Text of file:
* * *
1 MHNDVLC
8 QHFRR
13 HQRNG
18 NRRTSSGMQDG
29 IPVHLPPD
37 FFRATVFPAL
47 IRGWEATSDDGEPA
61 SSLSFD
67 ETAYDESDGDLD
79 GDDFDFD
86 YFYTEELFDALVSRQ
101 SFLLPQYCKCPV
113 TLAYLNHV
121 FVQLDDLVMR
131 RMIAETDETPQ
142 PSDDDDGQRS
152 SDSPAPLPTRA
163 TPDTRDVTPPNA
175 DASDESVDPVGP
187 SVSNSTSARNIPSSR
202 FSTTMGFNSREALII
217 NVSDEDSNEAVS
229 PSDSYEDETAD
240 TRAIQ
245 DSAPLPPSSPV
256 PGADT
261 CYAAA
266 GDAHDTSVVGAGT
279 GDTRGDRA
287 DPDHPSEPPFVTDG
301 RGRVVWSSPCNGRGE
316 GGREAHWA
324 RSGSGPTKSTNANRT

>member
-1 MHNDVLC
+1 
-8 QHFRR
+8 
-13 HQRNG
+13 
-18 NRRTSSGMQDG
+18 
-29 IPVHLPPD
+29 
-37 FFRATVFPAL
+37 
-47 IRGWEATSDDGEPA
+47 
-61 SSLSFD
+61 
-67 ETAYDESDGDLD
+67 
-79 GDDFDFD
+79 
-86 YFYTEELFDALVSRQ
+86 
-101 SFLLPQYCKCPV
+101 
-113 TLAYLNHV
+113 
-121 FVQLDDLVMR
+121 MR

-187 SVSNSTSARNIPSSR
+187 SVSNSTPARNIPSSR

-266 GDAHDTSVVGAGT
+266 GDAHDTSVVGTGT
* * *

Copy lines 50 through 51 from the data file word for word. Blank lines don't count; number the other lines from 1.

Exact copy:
+61 
-67 ETAYDESDGDLD